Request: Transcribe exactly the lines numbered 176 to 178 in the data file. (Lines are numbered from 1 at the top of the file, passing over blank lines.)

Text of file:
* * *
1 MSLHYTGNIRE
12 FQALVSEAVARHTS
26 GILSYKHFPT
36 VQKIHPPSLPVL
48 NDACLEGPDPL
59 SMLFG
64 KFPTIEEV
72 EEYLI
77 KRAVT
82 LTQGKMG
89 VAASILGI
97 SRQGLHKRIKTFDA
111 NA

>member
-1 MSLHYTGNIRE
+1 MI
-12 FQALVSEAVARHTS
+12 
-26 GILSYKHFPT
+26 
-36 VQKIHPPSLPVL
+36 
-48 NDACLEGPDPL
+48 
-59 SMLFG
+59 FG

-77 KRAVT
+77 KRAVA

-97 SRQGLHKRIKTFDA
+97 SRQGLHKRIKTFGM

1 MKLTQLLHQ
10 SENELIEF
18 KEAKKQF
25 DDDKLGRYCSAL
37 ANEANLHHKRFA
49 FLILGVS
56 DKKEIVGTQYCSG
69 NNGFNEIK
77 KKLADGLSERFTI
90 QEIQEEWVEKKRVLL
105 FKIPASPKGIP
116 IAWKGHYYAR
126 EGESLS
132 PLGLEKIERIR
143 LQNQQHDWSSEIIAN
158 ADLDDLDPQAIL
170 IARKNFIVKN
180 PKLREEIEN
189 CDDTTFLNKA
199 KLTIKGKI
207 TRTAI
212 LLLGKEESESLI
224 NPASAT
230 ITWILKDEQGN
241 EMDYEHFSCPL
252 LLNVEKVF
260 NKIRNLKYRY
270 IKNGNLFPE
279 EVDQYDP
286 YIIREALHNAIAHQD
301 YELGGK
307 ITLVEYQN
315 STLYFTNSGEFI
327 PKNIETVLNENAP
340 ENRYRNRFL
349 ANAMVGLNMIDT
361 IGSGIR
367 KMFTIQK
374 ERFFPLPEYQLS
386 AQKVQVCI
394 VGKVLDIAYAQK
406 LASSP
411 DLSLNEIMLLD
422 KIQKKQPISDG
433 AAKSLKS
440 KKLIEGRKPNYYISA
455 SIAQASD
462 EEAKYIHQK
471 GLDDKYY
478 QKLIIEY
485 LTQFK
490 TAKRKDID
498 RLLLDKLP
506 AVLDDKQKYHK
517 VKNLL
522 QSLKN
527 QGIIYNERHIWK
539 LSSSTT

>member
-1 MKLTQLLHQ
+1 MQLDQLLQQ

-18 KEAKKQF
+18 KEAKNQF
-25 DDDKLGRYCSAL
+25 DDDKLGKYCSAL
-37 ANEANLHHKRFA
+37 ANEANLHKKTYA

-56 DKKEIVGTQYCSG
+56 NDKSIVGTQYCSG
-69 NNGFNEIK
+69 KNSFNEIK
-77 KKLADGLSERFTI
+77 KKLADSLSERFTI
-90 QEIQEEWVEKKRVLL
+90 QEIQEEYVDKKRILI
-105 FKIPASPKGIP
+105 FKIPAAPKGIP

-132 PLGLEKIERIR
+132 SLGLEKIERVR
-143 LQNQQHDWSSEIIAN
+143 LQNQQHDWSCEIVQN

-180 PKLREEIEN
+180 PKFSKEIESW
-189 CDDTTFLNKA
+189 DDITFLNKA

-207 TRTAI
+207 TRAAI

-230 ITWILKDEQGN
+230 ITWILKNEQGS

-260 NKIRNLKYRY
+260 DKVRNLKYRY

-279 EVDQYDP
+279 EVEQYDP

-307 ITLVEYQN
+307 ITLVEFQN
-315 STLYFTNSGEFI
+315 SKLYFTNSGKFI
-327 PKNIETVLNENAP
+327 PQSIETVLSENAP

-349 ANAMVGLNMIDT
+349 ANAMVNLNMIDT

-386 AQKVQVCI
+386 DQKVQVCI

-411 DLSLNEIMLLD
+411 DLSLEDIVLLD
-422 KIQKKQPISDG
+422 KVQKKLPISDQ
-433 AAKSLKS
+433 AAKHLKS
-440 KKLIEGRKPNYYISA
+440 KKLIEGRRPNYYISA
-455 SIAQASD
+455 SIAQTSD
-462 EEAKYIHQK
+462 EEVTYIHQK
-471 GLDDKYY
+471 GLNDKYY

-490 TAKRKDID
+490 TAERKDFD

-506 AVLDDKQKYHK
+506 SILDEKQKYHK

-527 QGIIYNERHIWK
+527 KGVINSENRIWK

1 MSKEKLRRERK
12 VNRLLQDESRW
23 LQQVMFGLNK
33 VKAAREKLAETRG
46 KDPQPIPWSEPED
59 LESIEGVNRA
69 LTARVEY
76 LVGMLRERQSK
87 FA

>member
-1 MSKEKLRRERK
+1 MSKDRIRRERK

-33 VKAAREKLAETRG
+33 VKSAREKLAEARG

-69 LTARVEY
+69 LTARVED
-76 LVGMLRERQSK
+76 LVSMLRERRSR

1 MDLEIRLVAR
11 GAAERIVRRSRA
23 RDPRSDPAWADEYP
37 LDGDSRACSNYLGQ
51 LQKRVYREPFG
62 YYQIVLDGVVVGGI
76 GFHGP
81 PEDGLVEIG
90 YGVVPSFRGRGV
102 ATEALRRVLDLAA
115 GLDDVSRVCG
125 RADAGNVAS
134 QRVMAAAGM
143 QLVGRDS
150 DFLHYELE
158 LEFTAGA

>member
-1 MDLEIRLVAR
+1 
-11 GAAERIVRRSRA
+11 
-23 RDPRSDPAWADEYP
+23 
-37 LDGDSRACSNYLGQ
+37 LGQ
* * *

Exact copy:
51 LQKRVYREPFG
62 YYQIVLDGVVVGGI
76 GFHGP